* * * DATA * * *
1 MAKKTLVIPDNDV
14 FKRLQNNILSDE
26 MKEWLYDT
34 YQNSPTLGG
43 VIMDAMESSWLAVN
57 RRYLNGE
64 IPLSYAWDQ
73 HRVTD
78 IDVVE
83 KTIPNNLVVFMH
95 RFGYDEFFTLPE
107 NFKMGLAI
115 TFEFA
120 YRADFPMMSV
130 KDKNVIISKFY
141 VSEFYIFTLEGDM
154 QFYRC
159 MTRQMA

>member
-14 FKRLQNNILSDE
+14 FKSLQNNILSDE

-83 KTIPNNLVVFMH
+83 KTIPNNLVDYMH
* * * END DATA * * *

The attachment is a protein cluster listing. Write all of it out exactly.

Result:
1 MAKKTLVIPDNDV
14 FKRLQNNILSDE
26 MKEWLYDT
34 YQNSPTLGG
43 VIMDAMESSWLAVN
57 RRYLNGE
64 IPLSYAWDQ
73 HRVTD
78 IDVVE
83 KTIPNNLVVFMH
95 RFGYDEFFTLPE
107 NFKMGLAI
115 TFEFA
120 YRADFPMMSV
130 KDKNVIISKFY
141 VSEFYIFTLEGDM
154 QFYRC
159 MTRQMA

>member
-14 FKRLQNNILSDE
+14 FKSLQNNILSDE

-83 KTIPNNLVVFMH
+83 KTIPNNLVDYMH